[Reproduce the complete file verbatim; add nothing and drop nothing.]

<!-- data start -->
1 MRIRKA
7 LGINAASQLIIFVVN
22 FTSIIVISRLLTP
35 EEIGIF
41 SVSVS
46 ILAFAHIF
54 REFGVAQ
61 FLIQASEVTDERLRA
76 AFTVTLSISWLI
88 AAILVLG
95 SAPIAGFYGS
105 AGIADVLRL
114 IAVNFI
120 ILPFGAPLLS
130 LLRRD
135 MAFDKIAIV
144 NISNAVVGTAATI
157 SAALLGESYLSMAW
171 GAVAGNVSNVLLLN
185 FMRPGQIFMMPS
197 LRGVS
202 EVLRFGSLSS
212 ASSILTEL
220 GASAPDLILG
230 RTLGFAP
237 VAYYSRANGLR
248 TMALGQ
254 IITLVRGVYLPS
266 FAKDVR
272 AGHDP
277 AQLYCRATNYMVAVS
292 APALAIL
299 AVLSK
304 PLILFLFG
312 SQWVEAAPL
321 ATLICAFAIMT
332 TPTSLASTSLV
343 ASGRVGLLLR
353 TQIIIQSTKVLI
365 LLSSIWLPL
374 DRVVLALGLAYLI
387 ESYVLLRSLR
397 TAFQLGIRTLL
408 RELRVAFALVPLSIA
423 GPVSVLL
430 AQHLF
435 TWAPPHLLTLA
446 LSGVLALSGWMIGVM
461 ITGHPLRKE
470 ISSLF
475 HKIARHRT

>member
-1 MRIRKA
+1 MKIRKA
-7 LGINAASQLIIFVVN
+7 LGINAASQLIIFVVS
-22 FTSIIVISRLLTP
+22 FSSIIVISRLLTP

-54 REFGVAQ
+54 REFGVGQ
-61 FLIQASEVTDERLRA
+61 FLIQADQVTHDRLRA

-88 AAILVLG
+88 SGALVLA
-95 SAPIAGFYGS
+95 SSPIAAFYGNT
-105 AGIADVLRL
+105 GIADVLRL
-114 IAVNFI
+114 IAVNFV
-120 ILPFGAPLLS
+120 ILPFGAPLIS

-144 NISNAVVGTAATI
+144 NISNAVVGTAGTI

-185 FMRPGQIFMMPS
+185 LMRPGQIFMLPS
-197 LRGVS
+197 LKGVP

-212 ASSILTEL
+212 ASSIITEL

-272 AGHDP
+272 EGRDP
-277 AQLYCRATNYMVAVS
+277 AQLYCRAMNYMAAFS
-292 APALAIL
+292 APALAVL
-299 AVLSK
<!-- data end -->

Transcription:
1 MRIRKA
7 LGINAASQLIIFVVN
22 FTSIIVISRLLTP
35 EEIGIF
41 SVSVS
46 ILAFAHIF
54 REFGVAQ
61 FLIQASEVTDERLRA
76 AFTVTLSISWLI
88 AAILVLG
95 SAPIAGFYGS
105 AGIADVLRL
114 IAVNFI
120 ILPFGAPLLS
130 LLRRD
135 MAFDKIAIV
144 NISNAVVGTAATI
157 SAALLGESYLSMAW
171 GAVAGNVSNVLLLN
185 FMRPGQIFMMPS
197 LRGVS
202 EVLRFGSLSS
212 ASSILTEL
220 GASAPDLILG
230 RTLGFAP
237 VAYYSRANGLR
248 TMALGQ
254 IITLVRGVYLPS
266 FAKDVR
272 AGHDP
277 AQLYCRATNYMVAVS
292 APALAIL
299 AVLSK
304 PLILFLFG
312 SQWVEAAPL
321 ATLICAFAIMT
332 TPTSLASTSLV
343 ASGRVGLLLR
353 TQIIIQSTKVLI
365 LLSSIWLPL
374 DRVVLALGLAYLI
387 ESYVLLRSLR
397 TAFQLGIRTLL
408 RELRVAFALVPLSIA
423 GPVSVLL
430 AQHLF
435 TWAPPHLLTLA
446 LSGVLALSGWMIGVM
461 ITGHPLRKE
470 ISSLF
475 HKIARHRT

>member
-1 MRIRKA
+1 MKIRKA
-7 LGINAASQLIIFVVN
+7 LGINAASQLIIFVVS
-22 FTSIIVISRLLTP
+22 FSSIIVISRLLTP

-54 REFGVAQ
+54 REFGVGQ
-61 FLIQASEVTDERLRA
+61 FLIQADQVTHDRLRA

-88 AAILVLG
+88 SGALVLA
-95 SAPIAGFYGS
+95 SSPIAAFYGNT
-105 AGIADVLRL
+105 GIADVLRL
-114 IAVNFI
+114 IAVNFV
-120 ILPFGAPLLS
+120 ILPFGAPLIS

-144 NISNAVVGTAATI
+144 NISNAVVGTAGTI

-185 FMRPGQIFMMPS
+185 LMRPGQIFMLPS
-197 LRGVS
+197 LKGVP

-212 ASSILTEL
+212 ASSIITEL

-272 AGHDP
+272 EGRDP
-277 AQLYCRATNYMVAVS
+277 AQLYCRAMNYMAAFS
-292 APALAIL
+292 APALAVL
-299 AVLSK